Today was my day for running errands hither and yon all over town. I yonned way the heck out to 122nd street and discovered I could have done what I needed to do there on line. (Well, zut, alors.) Then I hithered my way back by the bank to deposit a check, by Market Street on 50th and Indiana Avenue to make a donation to the Goodwill truck that they let park in their parking lot, by Red Lobster to treat myself to lunch and kill time until the framing studio opened at 1 pm, by the framers to get some pictures framed, and then made a Wal-Mart run.
The way out of Wal-Mart that puts this little piggy in the best field position to go north on Quaker Avenue and wee-wee-wee all the way home goes right by the Whataburger, so naturally I drove through the drive through and got a large Dr. Pepper, which I have been sucking down in large gulps ever since. Hithering and yonning is thirsty work, especially since somebody left the heat on outside today . . . .
In the parking lot at Wal-Mart, I got a shower scattered on me as I was loading up the trunk, and when I got back home and was unloading, I got another, longer shower scattered on me to the point that I waited it out under the carport where I park. (Is it technically still a CARport if it’s long enough to park eight cars under it?)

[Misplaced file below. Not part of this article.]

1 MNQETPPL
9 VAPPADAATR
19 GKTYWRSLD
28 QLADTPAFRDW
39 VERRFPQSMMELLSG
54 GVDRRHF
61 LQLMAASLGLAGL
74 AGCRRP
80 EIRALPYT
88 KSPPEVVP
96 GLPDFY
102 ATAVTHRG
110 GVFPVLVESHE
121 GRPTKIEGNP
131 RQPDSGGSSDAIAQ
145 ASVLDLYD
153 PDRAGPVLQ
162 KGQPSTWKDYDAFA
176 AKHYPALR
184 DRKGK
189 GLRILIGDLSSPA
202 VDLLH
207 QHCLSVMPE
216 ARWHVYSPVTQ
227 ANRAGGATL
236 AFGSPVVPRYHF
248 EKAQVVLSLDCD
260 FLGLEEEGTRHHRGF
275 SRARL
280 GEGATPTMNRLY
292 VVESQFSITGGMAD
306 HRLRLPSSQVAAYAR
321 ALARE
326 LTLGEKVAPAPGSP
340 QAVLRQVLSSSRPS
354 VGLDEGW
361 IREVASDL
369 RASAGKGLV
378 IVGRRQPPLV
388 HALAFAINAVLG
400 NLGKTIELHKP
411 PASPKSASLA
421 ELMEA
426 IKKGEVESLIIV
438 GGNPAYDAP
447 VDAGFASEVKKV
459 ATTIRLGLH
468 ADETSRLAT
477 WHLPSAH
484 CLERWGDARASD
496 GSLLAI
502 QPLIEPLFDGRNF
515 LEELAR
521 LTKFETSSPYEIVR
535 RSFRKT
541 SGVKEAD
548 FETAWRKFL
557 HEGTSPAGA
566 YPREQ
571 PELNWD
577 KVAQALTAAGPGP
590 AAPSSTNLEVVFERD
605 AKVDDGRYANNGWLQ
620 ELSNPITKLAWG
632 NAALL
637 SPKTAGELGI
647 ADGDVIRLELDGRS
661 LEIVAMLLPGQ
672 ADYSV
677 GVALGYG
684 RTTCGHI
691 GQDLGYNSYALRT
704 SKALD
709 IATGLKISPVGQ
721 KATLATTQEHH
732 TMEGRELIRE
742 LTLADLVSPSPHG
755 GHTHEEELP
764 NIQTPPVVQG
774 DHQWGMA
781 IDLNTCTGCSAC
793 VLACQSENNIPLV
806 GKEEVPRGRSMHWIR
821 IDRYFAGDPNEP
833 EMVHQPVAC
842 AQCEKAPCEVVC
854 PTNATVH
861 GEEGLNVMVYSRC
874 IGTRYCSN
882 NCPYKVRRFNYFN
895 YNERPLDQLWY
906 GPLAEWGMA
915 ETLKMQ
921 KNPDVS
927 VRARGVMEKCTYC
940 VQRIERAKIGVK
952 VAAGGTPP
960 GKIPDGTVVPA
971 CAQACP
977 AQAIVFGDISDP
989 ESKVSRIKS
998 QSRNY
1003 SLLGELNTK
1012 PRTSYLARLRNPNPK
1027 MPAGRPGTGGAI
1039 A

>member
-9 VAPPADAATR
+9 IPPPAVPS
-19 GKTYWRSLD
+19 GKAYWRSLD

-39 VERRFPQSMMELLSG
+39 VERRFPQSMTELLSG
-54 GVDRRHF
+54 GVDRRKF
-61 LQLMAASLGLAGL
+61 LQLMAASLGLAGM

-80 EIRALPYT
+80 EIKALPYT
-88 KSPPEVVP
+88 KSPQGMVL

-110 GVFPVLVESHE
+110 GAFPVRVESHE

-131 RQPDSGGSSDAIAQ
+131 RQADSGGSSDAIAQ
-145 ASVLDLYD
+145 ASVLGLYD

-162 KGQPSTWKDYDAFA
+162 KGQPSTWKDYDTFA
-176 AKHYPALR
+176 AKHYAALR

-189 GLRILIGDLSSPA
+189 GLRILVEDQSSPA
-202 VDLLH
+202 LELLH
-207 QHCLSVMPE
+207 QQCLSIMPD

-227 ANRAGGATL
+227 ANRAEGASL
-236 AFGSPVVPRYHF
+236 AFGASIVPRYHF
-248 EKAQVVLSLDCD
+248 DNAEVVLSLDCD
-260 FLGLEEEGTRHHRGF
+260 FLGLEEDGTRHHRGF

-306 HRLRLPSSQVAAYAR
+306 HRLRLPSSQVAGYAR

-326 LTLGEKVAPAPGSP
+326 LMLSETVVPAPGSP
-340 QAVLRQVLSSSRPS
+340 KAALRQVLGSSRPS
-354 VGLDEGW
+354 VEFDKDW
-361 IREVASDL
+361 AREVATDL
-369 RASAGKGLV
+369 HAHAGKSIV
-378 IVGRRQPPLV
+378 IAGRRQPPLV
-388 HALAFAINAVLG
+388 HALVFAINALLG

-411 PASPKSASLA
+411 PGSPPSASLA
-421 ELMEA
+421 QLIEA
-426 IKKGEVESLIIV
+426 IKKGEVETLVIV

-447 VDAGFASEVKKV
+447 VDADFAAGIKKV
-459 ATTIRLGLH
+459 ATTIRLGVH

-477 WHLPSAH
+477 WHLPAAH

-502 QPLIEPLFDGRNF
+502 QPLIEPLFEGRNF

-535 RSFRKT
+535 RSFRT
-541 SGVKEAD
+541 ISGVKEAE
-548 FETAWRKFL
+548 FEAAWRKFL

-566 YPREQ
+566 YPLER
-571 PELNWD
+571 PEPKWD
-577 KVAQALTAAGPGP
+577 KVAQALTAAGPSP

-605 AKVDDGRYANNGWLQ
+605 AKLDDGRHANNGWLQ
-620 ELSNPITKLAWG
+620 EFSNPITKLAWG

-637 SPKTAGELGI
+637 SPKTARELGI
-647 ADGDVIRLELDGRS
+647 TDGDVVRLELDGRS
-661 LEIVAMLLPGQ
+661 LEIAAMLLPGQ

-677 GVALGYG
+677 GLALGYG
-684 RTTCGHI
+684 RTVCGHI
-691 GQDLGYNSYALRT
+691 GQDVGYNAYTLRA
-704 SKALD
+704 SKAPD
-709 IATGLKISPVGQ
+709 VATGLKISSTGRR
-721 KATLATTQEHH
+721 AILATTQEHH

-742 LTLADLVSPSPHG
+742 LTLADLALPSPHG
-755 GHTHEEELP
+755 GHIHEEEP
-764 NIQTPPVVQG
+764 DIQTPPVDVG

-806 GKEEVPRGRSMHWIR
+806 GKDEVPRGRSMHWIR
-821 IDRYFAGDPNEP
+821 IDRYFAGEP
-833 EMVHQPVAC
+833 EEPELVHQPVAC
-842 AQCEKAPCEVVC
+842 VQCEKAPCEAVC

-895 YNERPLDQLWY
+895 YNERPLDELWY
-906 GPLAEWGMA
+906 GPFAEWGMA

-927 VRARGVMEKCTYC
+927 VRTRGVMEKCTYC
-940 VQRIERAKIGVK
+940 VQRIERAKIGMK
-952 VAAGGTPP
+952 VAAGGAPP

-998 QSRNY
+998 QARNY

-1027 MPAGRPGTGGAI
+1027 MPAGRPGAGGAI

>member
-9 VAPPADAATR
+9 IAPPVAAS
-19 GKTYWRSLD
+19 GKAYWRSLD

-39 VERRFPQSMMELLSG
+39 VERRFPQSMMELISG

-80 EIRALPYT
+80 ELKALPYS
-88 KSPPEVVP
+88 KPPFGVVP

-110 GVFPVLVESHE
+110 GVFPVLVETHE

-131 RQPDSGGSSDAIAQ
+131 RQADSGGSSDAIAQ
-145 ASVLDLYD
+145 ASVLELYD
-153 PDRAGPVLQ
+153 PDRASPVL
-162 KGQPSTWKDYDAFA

It’s sprinkling, flashing and grumbling as I type. The current humidity is 46%, so unless some serious rain happens, it’s pretty much evaporating as soon as it hits pavement.
But we had a nice little thunderstorm at about 4 o’clock this morning and got a good little rain out of it. This is how I like my thunderstorms, them outside and me inside. We’re having a jolly one now. Serious rain is happening. We’ll take the rain, but pass on the hail, please.
Yesterday was my birthday. (Let’s just say I’m old enough to know better but still young enough to seriously consider doing it again.) So today I took myself out to eat at Red Lobster and had crab legs and fried shrimp. I love me some crab legs. I brought home half my shrimp for later, and three of their rolls. I had a sneeze’s worth of French Fries. (I’m allergic to potatoes, but I eat them anyway because I love them. They’re worth a sneeze or two.)